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Well, something isn't right. Normally the air is sucked into the tank, there is a filter between the tank and the fan/motor, and the exhaust is on the other side of the filter. They make different grades of filters as well as bags as mentioned. What brand and model?
 
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Old 10-14-14, 09:48 AM
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there is the inlet hose, then the inside of the vac, which has a filter around the motor but nothing else, then the outlet hole (same size as inlet).
If you look inside your vacuum, you should not see an "Outlet Hole".
You can see the inlet hole, but not the outlet, because it is above filter.
If you can see an outlet hole, this isn't a vacuum and the thing is worthless.

I think you're doing something wrong. Filter needs to be sealed.

Attachment 40077
 
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Old 10-14-14, 10:42 AM
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The filter it has is a bit like this and just wraps around the motor:
Shop-VacŪ Standard Foam Sleeve | Canadian Tire

There is no bag in there so any fine dust just goes straight from the hose down and around the motor and then out the exhaust / hole on opposite side of the inlet.

I thought shop vacs could be used without dust bags?
 
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Old 10-14-14, 10:51 AM
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They can be used w/o dust bags...mine always are...for sawdust and such. You use the bags for fine dust like after sanding a floor or similar.

Still need a brand and model...no quality shop vac blows the air straight around the motor w/o a filter between it. The foam formed filters are the lowest of the low. You should be able to buy a pleated filter that has gaskets on each end to seal it.
 
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Old 10-14-14, 11:58 AM
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That filter you posted is your problem. That's for vacuuming water, not dirt or dust.
Do a search for your model number and see available filters. Or post here for help.
Take that filter you have and quickly dispose of it, it's useless for what you're trying to do.
 
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Old 10-14-14, 12:58 PM
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Yeah, that one is not going to catch much dust. You need a pleated one like Handyone showed a couple of posts back, and you'll have to check this out, but it's quite likely the one that is shown further down the page that you posted. There are different sizes, obviously, but not that many, so some rough dimensions will lead you where you need to be.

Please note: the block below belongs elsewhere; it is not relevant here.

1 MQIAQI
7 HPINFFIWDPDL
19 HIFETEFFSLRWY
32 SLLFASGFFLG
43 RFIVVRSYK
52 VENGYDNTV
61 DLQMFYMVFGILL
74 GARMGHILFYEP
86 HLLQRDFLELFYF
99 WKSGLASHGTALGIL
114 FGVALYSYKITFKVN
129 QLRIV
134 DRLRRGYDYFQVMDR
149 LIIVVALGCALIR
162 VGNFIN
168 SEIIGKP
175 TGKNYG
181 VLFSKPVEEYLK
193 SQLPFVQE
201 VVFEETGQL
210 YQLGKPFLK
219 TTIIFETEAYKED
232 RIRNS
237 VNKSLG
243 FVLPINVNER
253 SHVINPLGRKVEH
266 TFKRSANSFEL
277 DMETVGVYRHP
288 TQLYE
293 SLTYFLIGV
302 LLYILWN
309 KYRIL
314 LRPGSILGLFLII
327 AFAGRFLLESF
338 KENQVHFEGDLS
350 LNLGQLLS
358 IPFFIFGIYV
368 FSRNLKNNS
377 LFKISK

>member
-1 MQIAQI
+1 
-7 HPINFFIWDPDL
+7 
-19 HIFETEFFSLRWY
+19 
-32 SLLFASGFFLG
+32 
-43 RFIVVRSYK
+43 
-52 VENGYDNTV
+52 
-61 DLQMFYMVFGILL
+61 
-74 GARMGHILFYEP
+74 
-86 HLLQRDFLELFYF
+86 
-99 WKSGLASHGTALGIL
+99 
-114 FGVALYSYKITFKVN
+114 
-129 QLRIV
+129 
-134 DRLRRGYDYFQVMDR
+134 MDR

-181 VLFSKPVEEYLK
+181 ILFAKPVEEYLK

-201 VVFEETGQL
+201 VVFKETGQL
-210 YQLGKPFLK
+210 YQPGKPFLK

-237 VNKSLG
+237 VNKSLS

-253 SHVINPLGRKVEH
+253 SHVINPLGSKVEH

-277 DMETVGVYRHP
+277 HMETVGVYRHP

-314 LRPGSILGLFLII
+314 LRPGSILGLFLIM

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Old 10-14-14, 01:12 PM
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I'll have to get the brand later as I'm not sure now.
Question though, even with the pleated ones...for it to catch all dust, doesn't it have to be right up against the inlet? If there's any gap at all between the pleat and the inlet, then it's going to get ejected from the other side?
 
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Old 10-14-14, 02:26 PM
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No it doesn't have to be against the inlet. As long as it's between the tank, the fan/motor, and outlet it works fine.

You don't have a filter at the very entrance to your house vac, if you did you'd never see any lint or dust in the tank/container and the filter would clog rapidly.

There's really no sense asking for more opinions and advice until you get brand and model and look at the manual for it. If this was a used hand me down, it's probably missing parts. If it was a cheapo, then better filters might be optional items.
 
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Old 10-14-14, 03:35 PM
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Depending what model you have, you could either use a pleated filter mentioned above or a paper bag like these.

Shop-Vac 906-61-62 Paper Collection Bag:Amazon:Home Improvement

With heavier particles that fall into the tank you don't need a bag. with drywall dust you do. otherwise the pleated filter plugs up too quickly and dust will be forced past the band or lid that holds your filter.
 
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Old 10-18-14, 07:45 AM
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Still need a brand and model...no quality shop vac blows the air straight around the motor w/o a filter between it. The foam formed filters are the lowest of the low. You should be able to buy a pleated filter that has gaskets on each end to seal it.

Read more: http://www.doityourself.com/forum/pa...#ixzz3GVJQHQwE
Shop Vac Plus
86785-78
5 gallon

can probbaly pick up some generic parts